Tel Aviv marks Green Line on classroom maps, bucking Education Ministry
City says line showing West Bank as separate teaches ‘complex reality’ on the ground; ministry dismisses illustration as ‘amateur,’ notes it’s not approved ‘even as a poster’
The Tel Aviv-Jaffa Municipality has distributed a map of Israel to the city’s schools that demarcates between Israel and areas in captured in 1967, defying an Education Ministry edict prohibiting maps that show the Green Line.
Tel Aviv Mayor Ron Huldai vowed the maps will remain on classroom walls in his city.
According to a Haaretz report Wednesday, the maps were produced by the municipality, which plans to display them in the city’s approximately 2,000 classrooms.
The map shows the 1949 ceasefire line separating Israel and the West Bank as a dark red dotted boundary, while a more lightly shaded green dotted line marks off the Golan Heights and East Jerusalem, areas that Israel captured in the 1967 Six Day War and later annexed.
A key calls the red dotted line Israel’s “sovereignty border.”
An inset showing major population centers in the region also features a line marking off the West Bank. A second inset shows Tel Aviv at street level magnification.
While Israel has never annexed the West Bank, captured from Jordan in the 1967 Six Day War, it has partially integrated the territory by other means, extending its laws and norms to areas outside of Palestinian Authority control. Official government maps do not show the Green Line, though there is a network of army checkpoints and security barriers that essentially separate Israel from the West Bank on the ground.
“It is important to us that the students get to know the limits of Israeli sovereignty and the complex reality in the areas where Jewish citizens of Israel live alongside Arabs under the control of the Palestinian Authority,” Huldai, the mayor, wrote in a letter to schools, according to Haaretz.
The map, he said, can be used “for historical, geographical, linguistic discourse — and even topical issues, about alliances, agreements, conflicts, and policy issues that are at the heart of public discourse.”
Shai Alon, head of the Beit El settlement local council, criticized the map, telling the Walla news outlet that the Tel Aviv municipality’s move was a product of “political instability and the lack of political horizons vis-à-vis the Palestinians.”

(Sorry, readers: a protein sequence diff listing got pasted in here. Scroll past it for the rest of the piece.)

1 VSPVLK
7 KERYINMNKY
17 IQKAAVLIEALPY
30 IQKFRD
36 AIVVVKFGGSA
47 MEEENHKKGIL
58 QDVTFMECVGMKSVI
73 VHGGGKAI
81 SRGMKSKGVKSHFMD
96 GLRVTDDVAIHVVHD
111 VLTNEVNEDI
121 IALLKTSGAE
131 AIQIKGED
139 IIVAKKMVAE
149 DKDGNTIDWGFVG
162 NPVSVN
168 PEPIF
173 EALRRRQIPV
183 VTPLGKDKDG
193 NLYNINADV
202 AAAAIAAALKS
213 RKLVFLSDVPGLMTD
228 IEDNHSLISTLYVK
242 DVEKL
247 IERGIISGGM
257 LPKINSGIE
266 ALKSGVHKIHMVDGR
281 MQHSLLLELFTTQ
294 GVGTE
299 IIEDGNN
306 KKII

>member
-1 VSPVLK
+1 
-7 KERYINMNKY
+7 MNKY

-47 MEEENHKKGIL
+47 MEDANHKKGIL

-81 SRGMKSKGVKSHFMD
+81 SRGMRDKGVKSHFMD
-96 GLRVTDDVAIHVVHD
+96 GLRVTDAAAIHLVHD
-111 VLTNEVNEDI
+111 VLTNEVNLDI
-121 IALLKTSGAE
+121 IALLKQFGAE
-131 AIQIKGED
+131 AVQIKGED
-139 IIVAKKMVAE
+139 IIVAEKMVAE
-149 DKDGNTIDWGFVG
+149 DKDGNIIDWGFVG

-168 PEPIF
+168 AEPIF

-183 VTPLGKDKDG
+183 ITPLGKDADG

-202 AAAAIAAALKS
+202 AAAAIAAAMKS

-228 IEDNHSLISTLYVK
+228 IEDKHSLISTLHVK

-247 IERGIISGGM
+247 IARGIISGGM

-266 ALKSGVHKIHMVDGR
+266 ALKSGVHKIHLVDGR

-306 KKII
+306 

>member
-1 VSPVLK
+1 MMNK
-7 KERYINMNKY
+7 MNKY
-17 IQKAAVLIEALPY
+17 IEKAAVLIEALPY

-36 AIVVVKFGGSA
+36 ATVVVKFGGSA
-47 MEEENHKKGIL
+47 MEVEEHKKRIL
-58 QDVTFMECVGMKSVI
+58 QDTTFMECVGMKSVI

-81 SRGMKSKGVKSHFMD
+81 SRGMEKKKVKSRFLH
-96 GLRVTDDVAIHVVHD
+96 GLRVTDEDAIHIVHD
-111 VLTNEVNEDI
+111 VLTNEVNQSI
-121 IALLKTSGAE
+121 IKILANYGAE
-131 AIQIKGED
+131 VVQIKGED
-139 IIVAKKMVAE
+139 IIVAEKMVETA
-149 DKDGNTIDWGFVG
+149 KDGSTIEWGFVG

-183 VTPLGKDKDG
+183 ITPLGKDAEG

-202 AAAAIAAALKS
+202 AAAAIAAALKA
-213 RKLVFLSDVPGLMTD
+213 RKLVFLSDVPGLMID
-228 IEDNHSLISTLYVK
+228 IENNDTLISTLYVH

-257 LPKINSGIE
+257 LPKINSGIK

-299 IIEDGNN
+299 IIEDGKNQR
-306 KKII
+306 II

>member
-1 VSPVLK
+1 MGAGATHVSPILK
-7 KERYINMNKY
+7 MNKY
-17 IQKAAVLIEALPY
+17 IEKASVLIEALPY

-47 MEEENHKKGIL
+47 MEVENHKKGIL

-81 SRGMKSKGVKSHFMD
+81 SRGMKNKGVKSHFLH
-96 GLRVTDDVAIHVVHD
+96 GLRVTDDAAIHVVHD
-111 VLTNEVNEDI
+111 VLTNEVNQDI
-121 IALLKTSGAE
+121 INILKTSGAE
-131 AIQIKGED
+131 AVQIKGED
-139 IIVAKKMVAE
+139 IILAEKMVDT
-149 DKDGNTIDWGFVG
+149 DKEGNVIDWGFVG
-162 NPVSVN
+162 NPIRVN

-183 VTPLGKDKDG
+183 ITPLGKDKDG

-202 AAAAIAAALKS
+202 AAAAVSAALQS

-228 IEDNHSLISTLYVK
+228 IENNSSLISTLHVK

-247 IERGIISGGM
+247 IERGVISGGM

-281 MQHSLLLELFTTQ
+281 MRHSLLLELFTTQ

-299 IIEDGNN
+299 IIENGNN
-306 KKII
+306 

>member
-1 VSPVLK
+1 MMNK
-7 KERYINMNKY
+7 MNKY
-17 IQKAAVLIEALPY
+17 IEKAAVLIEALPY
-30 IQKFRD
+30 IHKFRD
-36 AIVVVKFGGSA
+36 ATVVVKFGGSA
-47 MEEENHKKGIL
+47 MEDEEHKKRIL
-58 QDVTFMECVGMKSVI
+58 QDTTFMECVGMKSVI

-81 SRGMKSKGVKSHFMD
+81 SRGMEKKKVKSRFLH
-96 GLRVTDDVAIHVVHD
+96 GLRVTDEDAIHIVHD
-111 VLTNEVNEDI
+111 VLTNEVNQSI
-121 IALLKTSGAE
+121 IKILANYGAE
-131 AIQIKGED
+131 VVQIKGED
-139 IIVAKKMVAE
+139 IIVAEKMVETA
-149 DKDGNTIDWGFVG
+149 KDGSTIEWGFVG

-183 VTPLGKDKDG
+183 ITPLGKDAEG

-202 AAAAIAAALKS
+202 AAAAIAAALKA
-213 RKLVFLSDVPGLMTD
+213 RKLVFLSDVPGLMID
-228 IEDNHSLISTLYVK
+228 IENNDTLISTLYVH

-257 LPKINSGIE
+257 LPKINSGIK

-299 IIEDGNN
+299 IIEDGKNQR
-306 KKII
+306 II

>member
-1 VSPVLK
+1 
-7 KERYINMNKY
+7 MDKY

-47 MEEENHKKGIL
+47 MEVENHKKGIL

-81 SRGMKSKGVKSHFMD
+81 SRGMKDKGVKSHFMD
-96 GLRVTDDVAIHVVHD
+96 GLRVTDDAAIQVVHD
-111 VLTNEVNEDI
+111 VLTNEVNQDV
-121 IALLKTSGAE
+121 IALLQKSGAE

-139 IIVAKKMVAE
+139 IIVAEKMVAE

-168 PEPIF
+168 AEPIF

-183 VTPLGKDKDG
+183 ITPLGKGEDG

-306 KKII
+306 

“Various parties… manage the conflict as they see fit and lead to the chaos that prevails as far as the Palestinian Authority is concerned,” he said.
The Education Ministry rejected use of the map in a statement Monday, saying it had not been approved for academic purposes and “not even as a poster on the walls.”
It called the schematic “amateur,” and accused the municipality of “tendentious use” of the term “sovereignty border.”
The ministry stressed that the only approved authority for producing official maps is the Survey of Israel.
Maps displayed in classrooms are usually provided by local authorities and tend to be Survey of Israel maps. Those produced by private companies also do not show the Green Line.
Work on the contested map began two years ago at the initiative of deputy mayor Chen Arieli and director of the municipality’s education administration, Shirli Rimon.
“Instead of censoring reality, the map enables discourse on it,” Arieli told Haaretz. “We can’t force schools to use the map, but we have a duty to enable discourse about it.”
In 2007, education minister Yuli Tamir of the Labor party ordered that maps in schools show the Green Line, drawing criticism from the right. However, the move was not implemented before Gideon Sa’ar, a nationalist who opposes Palestinian statehood, took over the post two years later.